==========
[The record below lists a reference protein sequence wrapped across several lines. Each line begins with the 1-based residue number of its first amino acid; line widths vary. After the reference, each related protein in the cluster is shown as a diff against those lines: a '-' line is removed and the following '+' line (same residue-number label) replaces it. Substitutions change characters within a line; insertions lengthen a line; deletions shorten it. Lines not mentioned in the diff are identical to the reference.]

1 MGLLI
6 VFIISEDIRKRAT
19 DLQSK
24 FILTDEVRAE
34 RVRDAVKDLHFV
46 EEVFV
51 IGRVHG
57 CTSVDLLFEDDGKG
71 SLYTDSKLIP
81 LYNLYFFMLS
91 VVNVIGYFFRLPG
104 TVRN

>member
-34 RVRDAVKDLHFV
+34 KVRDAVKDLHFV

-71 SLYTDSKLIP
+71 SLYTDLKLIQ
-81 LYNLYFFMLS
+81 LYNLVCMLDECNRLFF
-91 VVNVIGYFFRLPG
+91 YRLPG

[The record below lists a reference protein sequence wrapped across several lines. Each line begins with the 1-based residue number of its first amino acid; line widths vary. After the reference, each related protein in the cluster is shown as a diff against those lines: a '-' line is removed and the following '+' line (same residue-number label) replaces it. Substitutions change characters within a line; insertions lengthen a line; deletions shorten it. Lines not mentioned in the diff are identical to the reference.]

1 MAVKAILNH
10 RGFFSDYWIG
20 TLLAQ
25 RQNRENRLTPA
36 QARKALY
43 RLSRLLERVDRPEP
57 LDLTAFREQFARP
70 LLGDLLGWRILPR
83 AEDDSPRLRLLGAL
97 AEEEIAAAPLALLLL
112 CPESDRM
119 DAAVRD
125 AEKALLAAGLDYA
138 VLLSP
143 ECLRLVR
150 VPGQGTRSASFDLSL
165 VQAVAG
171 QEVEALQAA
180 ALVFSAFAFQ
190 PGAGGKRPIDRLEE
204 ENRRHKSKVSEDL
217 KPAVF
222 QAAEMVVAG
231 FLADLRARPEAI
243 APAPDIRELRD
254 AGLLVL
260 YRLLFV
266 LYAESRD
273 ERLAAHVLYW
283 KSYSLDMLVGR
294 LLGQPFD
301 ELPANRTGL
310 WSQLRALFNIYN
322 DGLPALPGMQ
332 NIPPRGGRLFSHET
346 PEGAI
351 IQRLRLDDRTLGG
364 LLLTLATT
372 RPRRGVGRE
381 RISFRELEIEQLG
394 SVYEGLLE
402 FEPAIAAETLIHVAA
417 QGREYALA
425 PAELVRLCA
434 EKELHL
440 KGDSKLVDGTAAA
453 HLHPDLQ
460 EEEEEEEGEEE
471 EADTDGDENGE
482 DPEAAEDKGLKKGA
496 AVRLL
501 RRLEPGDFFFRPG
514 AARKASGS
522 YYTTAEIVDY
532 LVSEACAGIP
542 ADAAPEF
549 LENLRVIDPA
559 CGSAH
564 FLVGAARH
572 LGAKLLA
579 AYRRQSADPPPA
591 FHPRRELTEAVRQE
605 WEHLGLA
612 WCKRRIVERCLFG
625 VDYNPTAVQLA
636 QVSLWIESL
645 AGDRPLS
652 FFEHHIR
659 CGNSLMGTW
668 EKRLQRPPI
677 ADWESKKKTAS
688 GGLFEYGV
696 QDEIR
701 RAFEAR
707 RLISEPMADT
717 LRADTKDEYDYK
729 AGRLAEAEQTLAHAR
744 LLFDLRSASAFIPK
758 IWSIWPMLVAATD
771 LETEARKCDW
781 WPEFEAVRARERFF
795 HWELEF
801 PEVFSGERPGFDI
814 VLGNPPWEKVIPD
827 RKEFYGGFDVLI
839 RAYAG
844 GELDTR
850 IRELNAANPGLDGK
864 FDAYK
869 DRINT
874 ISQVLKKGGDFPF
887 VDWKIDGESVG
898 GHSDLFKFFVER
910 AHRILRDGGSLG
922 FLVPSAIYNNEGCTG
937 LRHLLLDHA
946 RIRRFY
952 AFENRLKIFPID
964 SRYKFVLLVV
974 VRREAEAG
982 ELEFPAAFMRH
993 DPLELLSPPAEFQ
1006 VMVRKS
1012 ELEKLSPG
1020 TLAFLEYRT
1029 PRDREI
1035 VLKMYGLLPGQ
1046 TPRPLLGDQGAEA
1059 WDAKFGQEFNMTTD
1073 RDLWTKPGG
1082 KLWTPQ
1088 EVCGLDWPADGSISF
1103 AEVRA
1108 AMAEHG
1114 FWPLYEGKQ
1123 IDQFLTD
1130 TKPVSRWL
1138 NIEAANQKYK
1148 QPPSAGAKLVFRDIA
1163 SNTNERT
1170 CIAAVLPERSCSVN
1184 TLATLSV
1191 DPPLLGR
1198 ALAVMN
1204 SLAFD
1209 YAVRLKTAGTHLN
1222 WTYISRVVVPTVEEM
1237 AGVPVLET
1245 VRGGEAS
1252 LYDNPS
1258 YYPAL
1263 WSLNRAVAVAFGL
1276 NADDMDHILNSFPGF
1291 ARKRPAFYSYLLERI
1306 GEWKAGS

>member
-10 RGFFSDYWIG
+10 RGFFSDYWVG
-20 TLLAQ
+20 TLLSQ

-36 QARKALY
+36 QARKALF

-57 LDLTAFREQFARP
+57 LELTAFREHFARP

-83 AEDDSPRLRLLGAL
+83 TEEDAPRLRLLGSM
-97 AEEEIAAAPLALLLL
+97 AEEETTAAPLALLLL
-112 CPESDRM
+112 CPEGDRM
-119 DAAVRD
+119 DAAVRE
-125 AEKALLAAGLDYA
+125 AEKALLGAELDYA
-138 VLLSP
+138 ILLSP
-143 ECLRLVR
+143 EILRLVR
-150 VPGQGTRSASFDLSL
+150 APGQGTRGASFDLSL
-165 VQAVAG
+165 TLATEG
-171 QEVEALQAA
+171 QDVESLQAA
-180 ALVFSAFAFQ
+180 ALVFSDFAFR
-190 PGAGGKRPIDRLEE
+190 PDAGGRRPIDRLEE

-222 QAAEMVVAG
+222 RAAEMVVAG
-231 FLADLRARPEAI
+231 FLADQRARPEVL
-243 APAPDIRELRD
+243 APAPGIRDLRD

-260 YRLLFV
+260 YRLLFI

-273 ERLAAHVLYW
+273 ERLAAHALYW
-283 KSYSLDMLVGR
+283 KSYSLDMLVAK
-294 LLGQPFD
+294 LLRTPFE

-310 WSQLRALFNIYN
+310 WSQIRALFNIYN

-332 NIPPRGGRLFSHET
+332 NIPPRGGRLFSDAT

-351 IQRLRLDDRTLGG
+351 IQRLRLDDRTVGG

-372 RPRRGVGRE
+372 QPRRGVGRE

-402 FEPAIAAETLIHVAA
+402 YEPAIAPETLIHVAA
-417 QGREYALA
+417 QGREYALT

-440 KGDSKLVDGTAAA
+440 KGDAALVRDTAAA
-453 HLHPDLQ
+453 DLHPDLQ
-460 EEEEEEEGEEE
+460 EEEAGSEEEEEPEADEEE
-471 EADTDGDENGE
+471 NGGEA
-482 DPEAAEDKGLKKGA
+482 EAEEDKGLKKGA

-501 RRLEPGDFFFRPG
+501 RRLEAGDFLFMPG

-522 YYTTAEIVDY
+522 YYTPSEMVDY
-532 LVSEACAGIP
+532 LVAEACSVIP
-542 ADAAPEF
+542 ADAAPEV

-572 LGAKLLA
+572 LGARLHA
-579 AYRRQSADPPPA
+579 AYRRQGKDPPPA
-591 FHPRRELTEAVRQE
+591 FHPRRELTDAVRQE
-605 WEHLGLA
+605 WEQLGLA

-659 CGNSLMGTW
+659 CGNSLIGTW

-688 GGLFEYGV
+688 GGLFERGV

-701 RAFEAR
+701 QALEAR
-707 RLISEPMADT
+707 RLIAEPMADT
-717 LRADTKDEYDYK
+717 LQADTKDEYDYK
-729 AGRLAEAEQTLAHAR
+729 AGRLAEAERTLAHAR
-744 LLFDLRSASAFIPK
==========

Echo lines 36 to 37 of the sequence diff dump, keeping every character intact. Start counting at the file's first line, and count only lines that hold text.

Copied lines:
125 AEKALLAAGLDYA
138 VLLSP